Pact and Bectu strike scripted terms agreement

Pact and Bectu strike scripted terms agreement

The months-long negotiations between Bectu and Pact over working conditions in drama have concluded successfully.

The union’s members voted 60/40 in favour of a revised TV Drama Agreement deal brought forward by the indie body after a ballot took place from 16 November to 10 December.


The deal sets out rules around pay and working conditions on sub-£7m per-hour scripted programmes from 1 January 2023.

A Pact spokeswoman said that the result will provide stability for the industry at a time of economic challenge.

“The agreement covers all scripted productions  including regional/ nations drama, kids and comedy that can be difficult to finance but are fundamental to the drama landscape because they are a training ground for new and diverse talent and crew members,” she added.

Head of Bectu Philippa Childs said it has been a “complex, protracted and at times difficult process”.


“We are pleased to have made some improvements but recognise there is still further progress to be made in addressing key issues that impact our members’ lives. We are confident this new agreement will provide a firm basis from which to move forward and we will maintain our commitment to improving work/life balance and changing the damaging long hours culture.”

She added that Bectu will closely monitor the new agreement’s implementation.

The parties have been at odds since Bectu members overwhelmingly rejected Pact’s initial offer in August.

They claimed there was a “lack of detail and clarity” surrounding the proposals, which included shorter working days, additional pay for prep and wrap, unsocial hours payments, double pay for bank holidays, and increased overtime.


Negotiations between the bodies initially broke down nine months ago, with the union threatening to terminate the existing agreement within six months.

There has been much back and forth between the two bodies, with Pact warning that dramas could move overseas if a settlement could not be reached, putting the future of scripted production in the UK at risk.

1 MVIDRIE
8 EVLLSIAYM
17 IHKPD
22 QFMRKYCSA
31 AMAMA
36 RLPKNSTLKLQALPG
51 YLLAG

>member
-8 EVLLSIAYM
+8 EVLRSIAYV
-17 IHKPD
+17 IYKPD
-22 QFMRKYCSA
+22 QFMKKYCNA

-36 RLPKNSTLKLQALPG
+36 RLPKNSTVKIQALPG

TV Drama Agreement

Shooting hours

Scheduled days can only be 10+1 – 10 hours worked plus 1 unpaid hour for lunch (11+1 days have been eliminated in TV Drama).

Sixth shooting days paid at 1.5T and non-shooting sixth days paid at a minimum of 10 hours for 6 hours worked or 1.5T if over 6 hours (2017 had no additional payment for sixth consecutive days).

A cap on split days for schedules over 7 weeks.


Weekends, early calls and nightwork

Workers will be given two weeks’ notice for weekend working.

Nightwork is now shooting hours from 11pm (rather than midnight) and compensated weekly instead of after the run of nights.

Dailies receive a rest day after night work.

Cancellation for dailies now from 1pm instead of 3pm.

Overtime, mileage and other allowances

Overtime cap has been increased to £70 per hour from £45.

Mileage is paid after 25 miles (30 miles in 2017 agreement).

Bank holidays are to be paid at 2T if worked and workers on band 4 will be paid at 1T if not worked (the 2017 agreement had no increased payment for bank holidays).

Grace periods have been abolished (under the 2017 agreement, production could call these twice for no additional pay).


Undefined ‘prep and wrap’ time has been replaced and limited to one paid hour per day.

The agreement now covers made for TV features and streamers.


This article first appeared on our sister site, Broadcast. 

Share this Article